Georgia-NATO drills get underway
Forces from Georgia and NATO Allies began ten days of exercises on Thursday (10 November 2016), honing the ability of Georgian staff officers to work alongside Allied counterparts in planning and executing crisis response operations Taking place at the NATO-Georgia Joint Training and Evaluation Centre in Krtsanisi, Georgia, the drills involve approximately 250 personnel. This is the second exercise held in Georgia under a framework of intensified cooperation – known as the Substantial NATO-Georgia Package – which was agreed at the 2014 NATO Summit in Wales.
TBILISI, GEORGIA – Officials from the Georgian Ministry of Defence and NATO commenced the NATO-Georgia Exercise 2016 at Vaziani military base near, Tbilisi, Georgia.
The exercise is designed to train a Georgian-Led multinational brigade headquarters staff to plan, coordinate and execute a crisis response operation based on a realistic scenario. The Exercises will test the how Georgian, Allied and Partner Forces, work together as well as Georgian command and control capabilities. It will also test the ability to adopt a comprehensive approach to crisis response, which includes civil-military cooperation with international organizations and Non-Governmental Organizations.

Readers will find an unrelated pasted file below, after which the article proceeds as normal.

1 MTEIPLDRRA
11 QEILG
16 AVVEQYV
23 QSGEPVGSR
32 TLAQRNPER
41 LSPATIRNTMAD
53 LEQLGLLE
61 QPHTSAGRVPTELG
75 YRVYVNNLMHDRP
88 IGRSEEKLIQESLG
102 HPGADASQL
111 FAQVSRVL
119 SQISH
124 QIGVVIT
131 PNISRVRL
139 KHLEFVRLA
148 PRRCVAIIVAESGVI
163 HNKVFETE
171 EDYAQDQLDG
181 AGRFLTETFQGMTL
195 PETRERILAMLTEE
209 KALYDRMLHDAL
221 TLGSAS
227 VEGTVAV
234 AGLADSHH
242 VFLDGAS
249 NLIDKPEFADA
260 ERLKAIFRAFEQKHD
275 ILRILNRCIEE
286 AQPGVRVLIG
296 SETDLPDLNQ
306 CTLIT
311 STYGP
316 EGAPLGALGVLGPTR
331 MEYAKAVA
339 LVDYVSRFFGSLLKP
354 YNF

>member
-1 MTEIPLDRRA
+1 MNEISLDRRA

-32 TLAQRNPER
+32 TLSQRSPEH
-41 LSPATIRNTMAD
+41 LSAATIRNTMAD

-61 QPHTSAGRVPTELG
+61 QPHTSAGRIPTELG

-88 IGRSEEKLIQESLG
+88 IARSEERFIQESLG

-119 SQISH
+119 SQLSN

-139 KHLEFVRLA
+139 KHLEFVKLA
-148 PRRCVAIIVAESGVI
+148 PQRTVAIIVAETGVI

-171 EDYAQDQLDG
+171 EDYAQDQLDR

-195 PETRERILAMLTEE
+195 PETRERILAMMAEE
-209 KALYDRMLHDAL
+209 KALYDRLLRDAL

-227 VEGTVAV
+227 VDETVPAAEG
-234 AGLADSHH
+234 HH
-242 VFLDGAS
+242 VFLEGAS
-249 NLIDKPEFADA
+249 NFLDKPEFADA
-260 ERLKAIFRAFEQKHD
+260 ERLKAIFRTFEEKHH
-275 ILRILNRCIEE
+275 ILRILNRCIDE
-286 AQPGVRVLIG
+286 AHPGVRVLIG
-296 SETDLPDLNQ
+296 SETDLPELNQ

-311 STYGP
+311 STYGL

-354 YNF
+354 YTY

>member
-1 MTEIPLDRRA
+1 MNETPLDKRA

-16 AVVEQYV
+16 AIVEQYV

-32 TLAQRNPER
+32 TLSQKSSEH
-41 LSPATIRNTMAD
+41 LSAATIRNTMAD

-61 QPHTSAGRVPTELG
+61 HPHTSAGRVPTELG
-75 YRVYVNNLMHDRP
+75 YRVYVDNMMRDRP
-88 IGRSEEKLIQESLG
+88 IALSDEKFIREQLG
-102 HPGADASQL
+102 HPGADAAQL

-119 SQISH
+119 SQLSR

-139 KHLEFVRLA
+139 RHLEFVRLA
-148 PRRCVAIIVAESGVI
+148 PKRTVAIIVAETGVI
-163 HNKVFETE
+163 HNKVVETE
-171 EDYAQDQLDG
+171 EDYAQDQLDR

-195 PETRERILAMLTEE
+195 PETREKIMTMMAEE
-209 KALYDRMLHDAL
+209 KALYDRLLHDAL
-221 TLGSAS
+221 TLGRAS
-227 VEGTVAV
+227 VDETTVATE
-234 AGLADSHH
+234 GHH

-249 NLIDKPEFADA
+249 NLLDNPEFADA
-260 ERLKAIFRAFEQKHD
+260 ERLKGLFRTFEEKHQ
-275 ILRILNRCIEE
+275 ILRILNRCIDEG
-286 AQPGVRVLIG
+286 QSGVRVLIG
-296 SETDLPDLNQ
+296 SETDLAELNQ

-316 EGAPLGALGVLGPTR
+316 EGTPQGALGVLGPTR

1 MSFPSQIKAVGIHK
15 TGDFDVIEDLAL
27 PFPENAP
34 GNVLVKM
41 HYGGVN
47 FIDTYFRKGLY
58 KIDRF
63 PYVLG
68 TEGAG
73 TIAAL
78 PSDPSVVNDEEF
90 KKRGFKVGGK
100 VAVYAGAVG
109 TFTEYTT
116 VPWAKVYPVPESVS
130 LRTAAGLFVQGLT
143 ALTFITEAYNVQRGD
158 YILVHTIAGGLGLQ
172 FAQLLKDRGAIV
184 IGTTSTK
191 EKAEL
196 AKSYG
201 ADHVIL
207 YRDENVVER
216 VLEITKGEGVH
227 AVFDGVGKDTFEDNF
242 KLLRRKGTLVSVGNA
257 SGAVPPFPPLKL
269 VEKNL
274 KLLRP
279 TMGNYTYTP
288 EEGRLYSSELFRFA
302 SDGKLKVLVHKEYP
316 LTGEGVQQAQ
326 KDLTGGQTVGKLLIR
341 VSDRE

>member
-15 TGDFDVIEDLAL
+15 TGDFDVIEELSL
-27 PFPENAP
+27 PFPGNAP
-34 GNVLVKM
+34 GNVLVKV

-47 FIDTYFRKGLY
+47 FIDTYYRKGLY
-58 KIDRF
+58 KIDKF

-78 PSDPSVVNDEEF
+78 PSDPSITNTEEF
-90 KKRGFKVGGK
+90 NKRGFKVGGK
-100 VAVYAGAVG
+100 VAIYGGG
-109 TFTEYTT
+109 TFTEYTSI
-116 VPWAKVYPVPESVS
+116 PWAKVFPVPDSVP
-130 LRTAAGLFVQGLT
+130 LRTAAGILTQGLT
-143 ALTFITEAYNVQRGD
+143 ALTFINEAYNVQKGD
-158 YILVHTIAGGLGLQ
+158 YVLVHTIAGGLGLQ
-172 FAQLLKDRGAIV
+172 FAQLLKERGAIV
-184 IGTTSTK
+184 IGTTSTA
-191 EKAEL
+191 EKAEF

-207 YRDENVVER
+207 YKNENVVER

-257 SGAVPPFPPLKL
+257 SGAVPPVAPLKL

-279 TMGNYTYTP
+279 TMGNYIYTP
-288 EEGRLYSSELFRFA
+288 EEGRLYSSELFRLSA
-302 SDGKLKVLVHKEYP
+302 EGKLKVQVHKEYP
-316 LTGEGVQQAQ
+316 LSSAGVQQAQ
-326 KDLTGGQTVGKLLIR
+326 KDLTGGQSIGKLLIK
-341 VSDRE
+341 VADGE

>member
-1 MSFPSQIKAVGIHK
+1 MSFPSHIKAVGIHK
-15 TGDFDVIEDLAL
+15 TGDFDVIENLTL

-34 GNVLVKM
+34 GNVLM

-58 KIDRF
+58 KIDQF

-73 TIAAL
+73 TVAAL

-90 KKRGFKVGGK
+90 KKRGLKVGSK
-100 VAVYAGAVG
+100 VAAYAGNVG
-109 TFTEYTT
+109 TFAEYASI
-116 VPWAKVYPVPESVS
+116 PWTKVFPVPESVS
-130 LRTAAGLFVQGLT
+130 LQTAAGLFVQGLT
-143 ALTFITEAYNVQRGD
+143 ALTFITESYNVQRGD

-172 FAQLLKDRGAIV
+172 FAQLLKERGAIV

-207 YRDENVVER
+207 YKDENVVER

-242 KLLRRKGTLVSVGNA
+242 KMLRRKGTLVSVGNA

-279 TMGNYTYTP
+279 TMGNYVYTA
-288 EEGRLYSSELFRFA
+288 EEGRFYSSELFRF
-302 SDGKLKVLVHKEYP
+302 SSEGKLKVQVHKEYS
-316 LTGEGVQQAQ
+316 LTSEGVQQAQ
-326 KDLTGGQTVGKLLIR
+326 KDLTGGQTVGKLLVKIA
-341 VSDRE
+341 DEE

Ms. Lela Chikovani, Georgian First Deputy Minister of Defense, Brigadier General Vladimir Chachibaia, Deputy Chief of General Staff of the Georgian Armed Forces, Brigadier General Ladislav Jung, Deputy Commander of Joint Force Training Centre in Poland and Colonel Thorsten Koehler were on hand to launch the exercise.
A total of around 250 personnel are involved in the exercise, including the Georgian Armed Forces, many nations and partners and several NATO command headquarters, affiliated structures and training centres. This exercise marks another milestone in the Substantial NATO-Georgia Package implementation and in the development of long-standing NATO-Georgia military cooperation, the exercise is also further recognition of Georgia’s commitment to strong defence and shared approaches to international security.
Thirteen Allied Member States and partners are providing officers including Turkey, Latvia, Lithuania, Netherlands, Romania, Hungary, Bulgaria, Belgium, Slovenia, United Kingdom, United States, and Partner nations Ukraine and former Yugoslav Republic of Macedonia¹.